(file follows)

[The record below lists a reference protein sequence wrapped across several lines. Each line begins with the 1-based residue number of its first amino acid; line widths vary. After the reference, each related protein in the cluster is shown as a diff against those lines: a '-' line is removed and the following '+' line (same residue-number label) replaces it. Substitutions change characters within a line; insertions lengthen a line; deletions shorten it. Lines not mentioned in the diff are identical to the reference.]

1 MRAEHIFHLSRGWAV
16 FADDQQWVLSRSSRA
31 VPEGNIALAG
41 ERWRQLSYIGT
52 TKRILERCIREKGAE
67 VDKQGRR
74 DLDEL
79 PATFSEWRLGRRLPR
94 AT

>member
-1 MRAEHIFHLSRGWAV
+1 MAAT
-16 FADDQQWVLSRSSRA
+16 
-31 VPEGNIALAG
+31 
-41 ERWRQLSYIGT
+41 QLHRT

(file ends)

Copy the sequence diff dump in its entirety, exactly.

[The record below lists a reference protein sequence wrapped across several lines. Each line begins with the 1-based residue number of its first amino acid; line widths vary. After the reference, each related protein in the cluster is shown as a diff against those lines: a '-' line is removed and the following '+' line (same residue-number label) replaces it. Substitutions change characters within a line; insertions lengthen a line; deletions shorten it. Lines not mentioned in the diff are identical to the reference.]

1 MRAEHIFHLSRGWAV
16 FADDQQWVLSRSSRA
31 VPEGNIALAG
41 ERWRQLSYIGT
52 TKRILERCIREKGAE
67 VDKQGRR
74 DLDEL
79 PATFSEWRLGRRLPR
94 AT

>member
-1 MRAEHIFHLSRGWAV
+1 MAAT
-16 FADDQQWVLSRSSRA
+16 
-31 VPEGNIALAG
+31 
-41 ERWRQLSYIGT
+41 QLHRT